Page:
The government’s continuing failure to produce accessible information and guidance to help disabled people protect themselves during the coronavirus crisis is unacceptable and will cost lives, disabled people’s organisations have warned.
Disabled campaigners spoke out after the Department of Health and Social Care (DHSC) failed yet again to publish guidance for disabled people who use direct payments and employ personal assistants (PAs) on how to protect themselves and their staff during the pandemic.
It is now more than a month since DHSC published its first COVID-19 action plan (3 March).
Tomorrow (Friday), it will be four weeks since ministers produced guidance for the wider social care sector, which was aimed at service-providers in the residential care, supported living and home care sectors, but not at disabled people who employ their own PAs.
Last week, a DHSC spokesperson said that guidance for disabled people who use direct payments would be published “shortly”.
But DHSC had not responded to a request for updated information by noon today (Thursday), more than a week after that promise was made.
Inclusion London, the pan-London disabled people’s organisation, said the government’s ongoing failure to produce “accessible and targeted information and guidance” for Deaf and disabled people was not acceptable.
Tracey Lazard, chief executive of Inclusion London, said: “The additional stress, confusion and anxiety this is causing cannot be overestimated. It will also cost lives.”
As well as the failure to produce guidance for recipients of direct payments, she also pointed to the lack of a British Sign Language (BSL) interpreter at the daily televised UK government COVID-19 briefings, and the failure to produce information on how to secure personal protective equipment (PPE) to protect disabled people and their PAs from the virus.
She said: “Both local and central government must act now.
“We need accessible, consistent and clear guidance from both central and local government on a range of welfare, Access to Work and social care/direct payments issues including PPE.
“We also need local authorities to urgently and actively work with Deaf and disabled people’s organisations to develop information, guidance and resources that directly address our priority needs and concerns.”
Mark Williams (pictured), from the grassroots disabled people’s organisation Bristol Reclaiming Independent Living (BRIL), said: “As an employer of PAs I have been dismayed and horrified at the lack of information for individual disabled people who employ PAs.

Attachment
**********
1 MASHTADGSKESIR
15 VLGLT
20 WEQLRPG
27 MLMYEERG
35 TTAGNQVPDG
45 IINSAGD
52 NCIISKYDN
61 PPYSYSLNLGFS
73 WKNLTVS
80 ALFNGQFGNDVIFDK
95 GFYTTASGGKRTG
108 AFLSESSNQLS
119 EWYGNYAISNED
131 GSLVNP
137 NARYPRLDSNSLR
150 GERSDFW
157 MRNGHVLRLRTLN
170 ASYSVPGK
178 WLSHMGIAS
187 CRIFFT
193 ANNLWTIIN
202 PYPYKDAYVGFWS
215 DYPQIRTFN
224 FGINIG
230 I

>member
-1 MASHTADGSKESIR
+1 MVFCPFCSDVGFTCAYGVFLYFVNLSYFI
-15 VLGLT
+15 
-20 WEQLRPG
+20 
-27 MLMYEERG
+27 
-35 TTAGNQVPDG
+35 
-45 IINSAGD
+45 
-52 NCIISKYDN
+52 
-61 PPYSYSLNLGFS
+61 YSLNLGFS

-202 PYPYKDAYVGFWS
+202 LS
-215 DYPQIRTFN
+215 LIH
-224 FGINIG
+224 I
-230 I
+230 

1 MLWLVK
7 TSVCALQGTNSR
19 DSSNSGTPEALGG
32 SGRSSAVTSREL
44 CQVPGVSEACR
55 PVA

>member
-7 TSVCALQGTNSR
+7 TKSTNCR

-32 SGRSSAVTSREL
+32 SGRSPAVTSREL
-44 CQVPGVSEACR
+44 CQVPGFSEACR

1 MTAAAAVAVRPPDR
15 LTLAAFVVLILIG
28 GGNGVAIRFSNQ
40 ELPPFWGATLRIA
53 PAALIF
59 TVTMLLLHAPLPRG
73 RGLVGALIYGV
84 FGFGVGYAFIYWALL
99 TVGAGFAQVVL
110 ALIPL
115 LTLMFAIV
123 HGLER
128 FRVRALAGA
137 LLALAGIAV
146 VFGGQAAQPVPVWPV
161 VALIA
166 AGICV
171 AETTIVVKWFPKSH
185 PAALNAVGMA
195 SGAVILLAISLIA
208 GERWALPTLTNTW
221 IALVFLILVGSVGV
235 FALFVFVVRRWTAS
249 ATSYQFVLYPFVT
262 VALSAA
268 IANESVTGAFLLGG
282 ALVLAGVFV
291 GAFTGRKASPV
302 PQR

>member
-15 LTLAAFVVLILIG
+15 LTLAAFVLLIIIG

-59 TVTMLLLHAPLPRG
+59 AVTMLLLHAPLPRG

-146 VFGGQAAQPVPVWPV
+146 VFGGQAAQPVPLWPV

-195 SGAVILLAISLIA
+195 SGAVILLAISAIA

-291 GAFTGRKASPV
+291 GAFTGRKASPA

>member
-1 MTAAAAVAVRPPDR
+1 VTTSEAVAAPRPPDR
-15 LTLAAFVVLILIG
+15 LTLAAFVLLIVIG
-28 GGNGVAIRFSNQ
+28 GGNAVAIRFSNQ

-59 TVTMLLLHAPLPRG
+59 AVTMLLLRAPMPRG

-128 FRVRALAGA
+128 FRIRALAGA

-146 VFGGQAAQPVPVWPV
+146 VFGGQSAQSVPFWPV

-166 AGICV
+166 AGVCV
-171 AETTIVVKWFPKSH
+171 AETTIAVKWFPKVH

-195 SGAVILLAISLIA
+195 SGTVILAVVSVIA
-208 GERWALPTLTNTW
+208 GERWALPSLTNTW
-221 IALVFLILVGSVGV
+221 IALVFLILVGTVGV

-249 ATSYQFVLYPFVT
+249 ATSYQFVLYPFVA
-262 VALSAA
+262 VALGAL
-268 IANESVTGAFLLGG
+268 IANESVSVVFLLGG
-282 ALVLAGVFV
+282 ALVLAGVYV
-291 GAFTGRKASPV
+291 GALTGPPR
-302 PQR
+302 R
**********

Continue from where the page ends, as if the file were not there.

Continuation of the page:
“At the moment, with the country in lockdown, we are one of the few remaining areas of essential employment trying to carry on as normal, but we need to have the right equipment and information to do that.
“The failure to provide any information puts many disabled people’s lives on the line, and PAs are starting to refuse to come to work.”
Williams said he watched press conferences every day from the UK, Scottish and Welsh governments, but the UK government’s press conference in London was the only one where there was no BSL interpreter.
A BRIL spokesperson added: “People are already feeling under threat; the lack of guidance from central government is adding to the anxiety felt by hundreds of thousands of people across the country.
“We know that people with direct payments, their PAs and families desperately need both additional support and accurate information.
“While some local authorities are working with Deaf and disabled people’s organisations (DDPOs) and being proactive, the overall picture across the country is very increasingly worrying.”
He added: “Grassroots groups, self-advocates and organisations are working together to produce EasyRead and BSL information.
“While this is increasing the pressure on groups who were already struggling before the pandemic, it’s shown how vital our knowledge and experience is, and that we can work together.”
Meanwhile, online meetings held by Inclusion London with 14 of the DDPOs it supports have uncovered some of the many issues facing disabled people and their user-led organisations as a result of the COVID-19 crisis.
They include a lack of guidance and information from local and national government; difficulties communicating with social services and the Department for Work and Pensions; problems accessing food and PPE; increasing mental distress and isolation; the higher workload facing advice and support staff; funding problems faced by DDPOs; and concerns about individual disabled people “slipping through the net” if they cannot access phone or online support.
But they also heard how DDPOs in the capital were responding to the crisis, including distributing food and food vouchers; collecting prescriptions for disabled people; using new volunteers to provide telephone support; holding daily phone meetings with the local authority; and using volunteers to provide telephone befriending.
A key message, according to Lazard’s report on the online meetings, was the need to “keep taking about equality, rights and co-production and challenge the thinking that is increasingly viewing us, again, as just vulnerable and passive recipients of care”.
*Links to sources of information and support during the coronavirus pandemic include the following:
The Department of Health and Social Care
National Survivor User Network
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